How Many People Lived in Food-Insecure Households?
- 42.2 million people lived in food-insecure households
- 10.9 million adults lived in households with very low food security
- 6.4 million children lived in food-insecure households in which children, along with adults, were food insecure
- 541,000 children (0.7 percent of the Nation's children) lived in households in which one or more child experienced very low food security
For more information, see Food Insecurity in the U.S.: Frequency of Food Insecurity.
Food Insecurity by Household Characteristics
The prevalence of food insecurity varied considerably among household types. Rates of food insecurity were higher than the national average (12.7 percent) for the following groups:
- All households with children (16.6 percent),
- Households with children under age 6 (16.9 percent),
- Households with children headed by a single woman (30.3 percent),
- Households with children headed by a single man (22.4 percent),
- Women living alone (14.7 percent),
- Men living alone (14.0 percent),
- Black, non-Hispanic households (21.5 percent),
- Hispanic households (19.1 percent), and
- Low-income households with incomes below 185 percent of the poverty threshold (32.8 percent; the Federal poverty line was $24,036 for a family of four in 2015).
The Hunger Study
Hunger in America is a series of quadrennial studies that provide comprehensive demographic profiles of people seeking food assistance through the charitable sector and an in-depth analysis of the partner agencies in the Feeding America network (the nation’s Food Bank Network) that provide this assistance. It is the largest study of its kind undertaken.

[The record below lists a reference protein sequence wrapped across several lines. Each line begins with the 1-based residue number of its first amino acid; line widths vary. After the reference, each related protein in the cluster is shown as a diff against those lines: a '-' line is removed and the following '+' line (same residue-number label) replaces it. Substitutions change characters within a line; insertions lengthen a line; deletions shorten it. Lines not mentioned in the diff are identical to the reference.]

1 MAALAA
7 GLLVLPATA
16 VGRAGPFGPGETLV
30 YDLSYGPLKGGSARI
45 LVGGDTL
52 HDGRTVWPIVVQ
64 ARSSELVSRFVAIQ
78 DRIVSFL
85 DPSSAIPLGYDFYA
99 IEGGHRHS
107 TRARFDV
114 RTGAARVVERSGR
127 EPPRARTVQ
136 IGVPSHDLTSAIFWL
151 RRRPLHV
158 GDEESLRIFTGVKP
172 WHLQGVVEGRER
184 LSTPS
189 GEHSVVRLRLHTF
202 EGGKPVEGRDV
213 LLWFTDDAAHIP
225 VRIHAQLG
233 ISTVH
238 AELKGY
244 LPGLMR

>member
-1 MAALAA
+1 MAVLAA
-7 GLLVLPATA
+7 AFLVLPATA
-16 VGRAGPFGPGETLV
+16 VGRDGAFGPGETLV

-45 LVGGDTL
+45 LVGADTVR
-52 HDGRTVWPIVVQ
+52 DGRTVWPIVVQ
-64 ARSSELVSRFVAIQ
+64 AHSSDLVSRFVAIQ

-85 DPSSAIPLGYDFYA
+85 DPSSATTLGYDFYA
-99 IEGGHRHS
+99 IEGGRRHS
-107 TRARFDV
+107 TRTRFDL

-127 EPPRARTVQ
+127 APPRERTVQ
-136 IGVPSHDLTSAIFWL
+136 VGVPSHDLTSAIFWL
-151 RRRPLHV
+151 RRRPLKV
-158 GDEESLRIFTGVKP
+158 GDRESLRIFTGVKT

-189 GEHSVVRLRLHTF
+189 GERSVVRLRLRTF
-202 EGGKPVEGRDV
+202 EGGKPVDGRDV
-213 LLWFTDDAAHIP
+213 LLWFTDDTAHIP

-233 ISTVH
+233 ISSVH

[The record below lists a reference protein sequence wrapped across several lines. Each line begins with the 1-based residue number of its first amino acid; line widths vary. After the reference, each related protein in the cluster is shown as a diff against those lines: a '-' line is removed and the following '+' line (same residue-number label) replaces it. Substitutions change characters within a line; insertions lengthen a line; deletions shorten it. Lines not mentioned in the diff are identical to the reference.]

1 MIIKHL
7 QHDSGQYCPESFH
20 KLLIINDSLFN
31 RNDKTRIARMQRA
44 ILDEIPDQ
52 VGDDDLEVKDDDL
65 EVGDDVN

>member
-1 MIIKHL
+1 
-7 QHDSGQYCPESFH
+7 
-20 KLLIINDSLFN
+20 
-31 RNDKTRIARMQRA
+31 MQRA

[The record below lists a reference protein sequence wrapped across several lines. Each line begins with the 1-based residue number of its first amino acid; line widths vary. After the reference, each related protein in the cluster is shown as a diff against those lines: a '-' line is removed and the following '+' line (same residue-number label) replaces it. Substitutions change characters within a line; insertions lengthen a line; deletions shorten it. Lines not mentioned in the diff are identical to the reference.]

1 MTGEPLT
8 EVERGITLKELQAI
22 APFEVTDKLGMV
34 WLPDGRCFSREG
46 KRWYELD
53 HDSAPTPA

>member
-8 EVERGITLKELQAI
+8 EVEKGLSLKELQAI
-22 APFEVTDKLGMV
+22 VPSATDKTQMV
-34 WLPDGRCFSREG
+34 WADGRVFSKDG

Hunger in America 2014 is the sixth and most comprehensive study undertaken. The 2014 study reveals that each year, the Feeding America network of food banks provides service to 46.5 million people in need across the United States, including 12 million children and 7 million seniors. Through a network of 58,000 pantries, meal service programs, and other charitable food programs, the Feeding America network reaches people in need in every community across the U.S. To review Hunger in America 2014, please click on the graphic below.
The Food Research & Action Center (FRAC) has been issuing reports for several years that analyze the answers to a survey question asked by Gallup about food hardship, which is the inability of American households to afford adequate food. Most recently, in June 2016, FRAC published an analysis (pdf) of answers to Gallup’s survey in 2015 reporting national, state, and metropolitan statistical area (MSA) rates of food hardship.
To learn more about hunger within specific populations, click on a button below.